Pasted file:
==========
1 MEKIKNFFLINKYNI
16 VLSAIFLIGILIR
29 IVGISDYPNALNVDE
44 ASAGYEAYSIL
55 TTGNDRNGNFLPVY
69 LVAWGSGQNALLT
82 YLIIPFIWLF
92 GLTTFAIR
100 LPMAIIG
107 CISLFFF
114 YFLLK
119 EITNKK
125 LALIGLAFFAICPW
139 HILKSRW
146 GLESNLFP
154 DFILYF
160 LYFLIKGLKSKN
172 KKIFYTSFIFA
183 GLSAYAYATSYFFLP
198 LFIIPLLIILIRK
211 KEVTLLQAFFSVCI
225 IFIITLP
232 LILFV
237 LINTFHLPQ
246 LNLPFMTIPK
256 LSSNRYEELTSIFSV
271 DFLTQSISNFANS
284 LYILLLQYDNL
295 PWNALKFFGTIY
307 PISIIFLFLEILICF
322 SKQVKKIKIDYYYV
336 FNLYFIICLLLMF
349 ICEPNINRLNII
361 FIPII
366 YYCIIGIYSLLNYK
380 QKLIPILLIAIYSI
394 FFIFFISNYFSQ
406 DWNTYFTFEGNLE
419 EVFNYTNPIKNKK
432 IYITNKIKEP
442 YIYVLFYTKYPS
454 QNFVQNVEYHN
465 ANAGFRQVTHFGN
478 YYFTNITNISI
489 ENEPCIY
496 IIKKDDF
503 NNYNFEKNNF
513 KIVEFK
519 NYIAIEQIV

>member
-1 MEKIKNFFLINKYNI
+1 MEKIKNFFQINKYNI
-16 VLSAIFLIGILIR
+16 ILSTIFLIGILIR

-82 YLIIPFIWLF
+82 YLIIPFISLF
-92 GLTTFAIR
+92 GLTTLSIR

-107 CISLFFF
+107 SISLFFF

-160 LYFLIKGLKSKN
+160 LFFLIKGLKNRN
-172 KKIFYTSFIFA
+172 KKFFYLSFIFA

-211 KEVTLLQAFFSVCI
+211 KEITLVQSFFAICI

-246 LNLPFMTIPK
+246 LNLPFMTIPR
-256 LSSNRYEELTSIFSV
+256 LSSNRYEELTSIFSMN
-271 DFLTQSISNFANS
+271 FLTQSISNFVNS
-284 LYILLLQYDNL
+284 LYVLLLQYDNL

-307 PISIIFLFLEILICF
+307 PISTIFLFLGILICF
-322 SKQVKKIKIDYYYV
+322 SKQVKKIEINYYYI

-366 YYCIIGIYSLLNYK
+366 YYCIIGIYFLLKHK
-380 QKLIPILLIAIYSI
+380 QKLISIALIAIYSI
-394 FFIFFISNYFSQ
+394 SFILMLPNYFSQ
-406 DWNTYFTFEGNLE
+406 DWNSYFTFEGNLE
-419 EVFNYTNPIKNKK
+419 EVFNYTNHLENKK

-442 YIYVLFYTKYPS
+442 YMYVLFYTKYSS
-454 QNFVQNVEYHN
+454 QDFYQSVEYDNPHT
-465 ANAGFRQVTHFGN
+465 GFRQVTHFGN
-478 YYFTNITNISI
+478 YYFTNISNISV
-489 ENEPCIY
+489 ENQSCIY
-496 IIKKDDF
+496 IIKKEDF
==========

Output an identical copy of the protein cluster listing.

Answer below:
1 MEKIKNFFLINKYNI
16 VLSAIFLIGILIR
29 IVGISDYPNALNVDE
44 ASAGYEAYSIL
55 TTGNDRNGNFLPVY
69 LVAWGSGQNALLT
82 YLIIPFIWLF
92 GLTTFAIR
100 LPMAIIG
107 CISLFFF
114 YFLLK
119 EITNKK
125 LALIGLAFFAICPW
139 HILKSRW
146 GLESNLFP
154 DFILYF
160 LYFLIKGLKSKN
172 KKIFYTSFIFA
183 GLSAYAYATSYFFLP
198 LFIIPLLIILIRK
211 KEVTLLQAFFSVCI
225 IFIITLP
232 LILFV
237 LINTFHLPQ
246 LNLPFMTIPK
256 LSSNRYEELTSIFSV
271 DFLTQSISNFANS
284 LYILLLQYDNL
295 PWNALKFFGTIY
307 PISIIFLFLEILICF
322 SKQVKKIKIDYYYV
336 FNLYFIICLLLMF
349 ICEPNINRLNII
361 FIPII
366 YYCIIGIYSLLNYK
380 QKLIPILLIAIYSI
394 FFIFFISNYFSQ
406 DWNTYFTFEGNLE
419 EVFNYTNPIKNKK
432 IYITNKIKEP
442 YIYVLFYTKYPS
454 QNFVQNVEYHN
465 ANAGFRQVTHFGN
478 YYFTNITNISI
489 ENEPCIY
496 IIKKDDF
503 NNYNFEKNNF
513 KIVEFK
519 NYIAIEQIV

>member
-1 MEKIKNFFLINKYNI
+1 MEKIKNFFQINKYNI
-16 VLSAIFLIGILIR
+16 ILSTIFLIGILIR

-82 YLIIPFIWLF
+82 YLIIPFISLF
-92 GLTTFAIR
+92 GLTTLSIR

-107 CISLFFF
+107 SISLFFF

-160 LYFLIKGLKSKN
+160 LFFLIKGLKNRN
-172 KKIFYTSFIFA
+172 KKFFYLSFIFA

-211 KEVTLLQAFFSVCI
+211 KEITLVQSFFAICI

-246 LNLPFMTIPK
+246 LNLPFMTIPR
-256 LSSNRYEELTSIFSV
+256 LSSNRYEELTSIFSMN
-271 DFLTQSISNFANS
+271 FLTQSISNFVNS
-284 LYILLLQYDNL
+284 LYVLLLQYDNL

-307 PISIIFLFLEILICF
+307 PISTIFLFLGILICF
-322 SKQVKKIKIDYYYV
+322 SKQVKKIEINYYYI

-366 YYCIIGIYSLLNYK
+366 YYCIIGIYFLLKHK
-380 QKLIPILLIAIYSI
+380 QKLISIALIAIYSI
-394 FFIFFISNYFSQ
+394 SFILMLPNYFSQ
-406 DWNTYFTFEGNLE
+406 DWNSYFTFEGNLE
-419 EVFNYTNPIKNKK
+419 EVFNYTNHLENKK

-442 YIYVLFYTKYPS
+442 YMYVLFYTKYSS
-454 QNFVQNVEYHN
+454 QDFYQSVEYDNPHT
-465 ANAGFRQVTHFGN
+465 GFRQVTHFGN
-478 YYFTNITNISI
+478 YYFTNISNISV
-489 ENEPCIY
+489 ENQSCIY
-496 IIKKDDF
+496 IIKKEDF